Mississauga residents asked for input on protecting the trees

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Published August 12, 2021 at 7:05 pm


The City of Mississauga is seeking public input as it looks to better protect and preserve the more than two million trees across the city. 

As City officials consider a series of proposed changes to public and private tree bylaws, they’re urging residents, business owners and others to provide feedback through an online survey or by attending a virtual public meeting on Sept. 15. The public input will inform City staff as they make necessary updates to the bylaws. Existing regulations no longer meet urban forestry standards, officials say. 

The recommendations will go to City Council this fall for final approval. 

“Trees play a vital role in the fight against climate change, including lowering temperatures, providing shade on hot days, providing habitat for wildlife and helping to make Mississauga and its neighbourhoods beautiful,” said City spokesperson Christopher Tham, adding Mississauga is looking to add another one million trees by 2032 to the 2.1 million that currently dot the map. “Trees are also an important component to a healthy ecosystem by filtering pollution, controlling flooding and storing carbon.”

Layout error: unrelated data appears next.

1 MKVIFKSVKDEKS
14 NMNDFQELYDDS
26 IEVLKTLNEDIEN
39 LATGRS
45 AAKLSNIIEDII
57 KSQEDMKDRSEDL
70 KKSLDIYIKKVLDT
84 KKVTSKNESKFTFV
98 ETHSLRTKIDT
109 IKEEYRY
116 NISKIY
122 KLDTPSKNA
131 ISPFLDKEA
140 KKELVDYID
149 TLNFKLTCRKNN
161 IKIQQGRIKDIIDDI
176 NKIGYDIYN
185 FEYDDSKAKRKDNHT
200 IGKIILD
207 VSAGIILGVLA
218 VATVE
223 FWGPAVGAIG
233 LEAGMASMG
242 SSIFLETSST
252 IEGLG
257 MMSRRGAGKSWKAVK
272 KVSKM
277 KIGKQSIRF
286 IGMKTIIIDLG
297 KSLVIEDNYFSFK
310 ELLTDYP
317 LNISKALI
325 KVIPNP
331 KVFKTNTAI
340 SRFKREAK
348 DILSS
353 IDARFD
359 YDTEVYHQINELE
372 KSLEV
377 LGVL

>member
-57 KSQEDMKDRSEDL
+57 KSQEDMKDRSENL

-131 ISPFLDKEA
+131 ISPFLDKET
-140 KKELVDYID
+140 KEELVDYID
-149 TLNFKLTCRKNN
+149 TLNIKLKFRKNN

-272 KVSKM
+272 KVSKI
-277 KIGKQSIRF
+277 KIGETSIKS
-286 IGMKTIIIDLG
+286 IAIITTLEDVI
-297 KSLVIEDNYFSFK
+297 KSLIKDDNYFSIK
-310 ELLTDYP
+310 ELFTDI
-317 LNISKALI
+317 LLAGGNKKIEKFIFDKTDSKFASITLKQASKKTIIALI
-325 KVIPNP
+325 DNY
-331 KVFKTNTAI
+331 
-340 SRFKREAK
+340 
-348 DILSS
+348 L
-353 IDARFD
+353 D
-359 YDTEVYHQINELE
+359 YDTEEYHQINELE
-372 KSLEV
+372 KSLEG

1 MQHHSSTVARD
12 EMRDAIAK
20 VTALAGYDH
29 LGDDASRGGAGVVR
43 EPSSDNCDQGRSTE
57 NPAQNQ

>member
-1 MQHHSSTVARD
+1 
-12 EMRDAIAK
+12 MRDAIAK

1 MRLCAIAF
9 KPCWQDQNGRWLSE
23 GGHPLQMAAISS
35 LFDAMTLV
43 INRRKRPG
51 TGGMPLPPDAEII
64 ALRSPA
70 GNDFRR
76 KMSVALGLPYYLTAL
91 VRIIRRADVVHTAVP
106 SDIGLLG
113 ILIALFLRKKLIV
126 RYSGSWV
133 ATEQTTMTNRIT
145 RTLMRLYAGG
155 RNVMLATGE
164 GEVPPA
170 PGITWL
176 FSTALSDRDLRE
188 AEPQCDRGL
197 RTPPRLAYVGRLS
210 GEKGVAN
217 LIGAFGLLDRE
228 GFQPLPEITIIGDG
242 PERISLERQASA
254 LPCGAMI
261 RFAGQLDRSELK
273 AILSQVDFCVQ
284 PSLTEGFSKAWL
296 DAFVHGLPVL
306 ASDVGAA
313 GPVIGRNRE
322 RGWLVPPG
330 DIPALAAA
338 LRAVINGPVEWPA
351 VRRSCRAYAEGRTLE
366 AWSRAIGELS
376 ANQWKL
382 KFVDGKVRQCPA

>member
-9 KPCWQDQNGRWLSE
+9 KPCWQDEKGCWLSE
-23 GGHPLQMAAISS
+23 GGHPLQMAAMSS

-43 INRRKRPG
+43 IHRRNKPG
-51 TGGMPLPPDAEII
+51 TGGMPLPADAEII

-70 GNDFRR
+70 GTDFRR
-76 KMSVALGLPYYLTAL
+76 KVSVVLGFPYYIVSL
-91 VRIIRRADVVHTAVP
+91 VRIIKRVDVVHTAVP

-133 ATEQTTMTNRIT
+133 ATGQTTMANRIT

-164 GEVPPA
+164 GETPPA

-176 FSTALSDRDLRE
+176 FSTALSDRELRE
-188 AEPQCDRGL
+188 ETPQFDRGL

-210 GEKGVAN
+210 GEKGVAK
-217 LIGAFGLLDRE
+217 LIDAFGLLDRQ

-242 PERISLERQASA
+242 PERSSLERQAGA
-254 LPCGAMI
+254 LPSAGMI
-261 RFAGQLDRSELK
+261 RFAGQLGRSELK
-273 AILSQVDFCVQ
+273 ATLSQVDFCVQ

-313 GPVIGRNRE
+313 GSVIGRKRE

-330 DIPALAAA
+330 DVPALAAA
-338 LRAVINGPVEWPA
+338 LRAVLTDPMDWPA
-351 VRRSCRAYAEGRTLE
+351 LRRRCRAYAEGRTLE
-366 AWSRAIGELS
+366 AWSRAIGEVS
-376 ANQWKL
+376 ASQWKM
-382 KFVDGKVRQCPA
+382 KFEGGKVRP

Over the last decade, the City has been trying to preserve, enhance and protect trees on both public and private property. It has continued to address the environmental pressures facing trees such as invasive species, urban redevelopment and severe weather. 

Tham said the City is focused on maintaining and enhancing tree diversity, choosing trees based on species and function and planting them in areas where they’ll thrive. 

“Having more trees in Mississauga will help conserve and enhance Mississauga’s open spaces and forested areas for future generations to enjoy,” he added. 

The Public Tree Bylaw regulates the planting, maintenance and removal of trees on City-owned and maintained property. The Private Tree Bylaw regulates rules around tree ownership, maintenance and removal of trees on private property.  

The online survey is available until Sept. 12, and can be accessed via the City’s website. The virtual public meeting runs from 6-7:30 p.m. on Sept. 15. Register and participate through Webex. 


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